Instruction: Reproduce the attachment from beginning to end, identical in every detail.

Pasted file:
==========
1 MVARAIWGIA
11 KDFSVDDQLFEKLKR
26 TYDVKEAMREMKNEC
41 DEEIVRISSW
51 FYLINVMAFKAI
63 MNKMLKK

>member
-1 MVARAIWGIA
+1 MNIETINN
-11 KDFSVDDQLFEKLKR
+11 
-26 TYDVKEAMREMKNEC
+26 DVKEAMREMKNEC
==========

1 MVARAIWGIA
11 KDFSVDDQLFEKLKR
26 TYDVKEAMREMKNEC
41 DEEIVRISSW
51 FYLINVMAFKAI
63 MNKMLKK

>member
-1 MVARAIWGIA
+1 MNIETINN
-11 KDFSVDDQLFEKLKR
+11 
-26 TYDVKEAMREMKNEC
+26 DVKEAMREMKNEC